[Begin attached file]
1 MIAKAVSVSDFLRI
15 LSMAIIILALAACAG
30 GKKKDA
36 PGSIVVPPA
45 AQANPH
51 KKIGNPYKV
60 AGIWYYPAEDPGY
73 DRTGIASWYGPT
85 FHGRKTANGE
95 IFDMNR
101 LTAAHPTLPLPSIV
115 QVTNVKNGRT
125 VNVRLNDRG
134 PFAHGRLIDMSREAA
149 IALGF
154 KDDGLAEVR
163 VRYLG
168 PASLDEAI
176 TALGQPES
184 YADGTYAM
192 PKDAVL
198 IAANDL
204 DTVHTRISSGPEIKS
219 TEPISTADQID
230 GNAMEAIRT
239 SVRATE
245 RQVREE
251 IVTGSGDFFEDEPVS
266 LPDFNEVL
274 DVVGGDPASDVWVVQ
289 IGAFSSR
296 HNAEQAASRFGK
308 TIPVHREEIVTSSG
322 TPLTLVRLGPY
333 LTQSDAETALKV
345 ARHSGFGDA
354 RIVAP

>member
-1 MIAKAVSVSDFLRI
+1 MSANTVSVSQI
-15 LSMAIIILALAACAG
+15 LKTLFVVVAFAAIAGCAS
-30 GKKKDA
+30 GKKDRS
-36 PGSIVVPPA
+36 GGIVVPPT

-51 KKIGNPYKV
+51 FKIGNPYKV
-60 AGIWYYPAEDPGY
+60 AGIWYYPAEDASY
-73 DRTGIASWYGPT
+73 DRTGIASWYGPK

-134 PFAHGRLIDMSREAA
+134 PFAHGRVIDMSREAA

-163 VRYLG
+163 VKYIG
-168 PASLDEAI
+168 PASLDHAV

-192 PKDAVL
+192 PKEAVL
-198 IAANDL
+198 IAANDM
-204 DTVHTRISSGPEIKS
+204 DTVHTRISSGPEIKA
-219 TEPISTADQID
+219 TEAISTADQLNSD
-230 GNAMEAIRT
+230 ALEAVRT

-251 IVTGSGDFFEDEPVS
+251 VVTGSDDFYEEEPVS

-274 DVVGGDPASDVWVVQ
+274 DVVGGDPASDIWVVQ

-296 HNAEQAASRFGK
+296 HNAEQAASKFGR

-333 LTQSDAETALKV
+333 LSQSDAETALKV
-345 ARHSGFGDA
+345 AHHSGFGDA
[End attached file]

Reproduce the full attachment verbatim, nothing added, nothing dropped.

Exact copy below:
1 MIAKAVSVSDFLRI
15 LSMAIIILALAACAG
30 GKKKDA
36 PGSIVVPPA
45 AQANPH
51 KKIGNPYKV
60 AGIWYYPAEDPGY
73 DRTGIASWYGPT
85 FHGRKTANGE
95 IFDMNR
101 LTAAHPTLPLPSIV
115 QVTNVKNGRT
125 VNVRLNDRG
134 PFAHGRLIDMSREAA
149 IALGF
154 KDDGLAEVR
163 VRYLG
168 PASLDEAI
176 TALGQPES
184 YADGTYAM
192 PKDAVL
198 IAANDL
204 DTVHTRISSGPEIKS
219 TEPISTADQID
230 GNAMEAIRT
239 SVRATE
245 RQVREE
251 IVTGSGDFFEDEPVS
266 LPDFNEVL
274 DVVGGDPASDVWVVQ
289 IGAFSSR
296 HNAEQAASRFGK
308 TIPVHREEIVTSSG
322 TPLTLVRLGPY
333 LTQSDAETALKV
345 ARHSGFGDA
354 RIVAP

>member
-1 MIAKAVSVSDFLRI
+1 MSANTVSVSQI
-15 LSMAIIILALAACAG
+15 LKTLFVVVAFAAIAGCAS
-30 GKKKDA
+30 GKKDRS
-36 PGSIVVPPA
+36 GGIVVPPT

-51 KKIGNPYKV
+51 FKIGNPYKV
-60 AGIWYYPAEDPGY
+60 AGIWYYPAEDASY
-73 DRTGIASWYGPT
+73 DRTGIASWYGPK

-134 PFAHGRLIDMSREAA
+134 PFAHGRVIDMSREAA

-163 VRYLG
+163 VKYIG
-168 PASLDEAI
+168 PASLDHAV

-192 PKDAVL
+192 PKEAVL
-198 IAANDL
+198 IAANDM
-204 DTVHTRISSGPEIKS
+204 DTVHTRISSGPEIKA
-219 TEPISTADQID
+219 TEAISTADQLNSD
-230 GNAMEAIRT
+230 ALEAVRT

-251 IVTGSGDFFEDEPVS
+251 VVTGSDDFYEEEPVS

-274 DVVGGDPASDVWVVQ
+274 DVVGGDPASDIWVVQ

-296 HNAEQAASRFGK
+296 HNAEQAASKFGR

-333 LTQSDAETALKV
+333 LSQSDAETALKV
-345 ARHSGFGDA
+345 AHHSGFGDA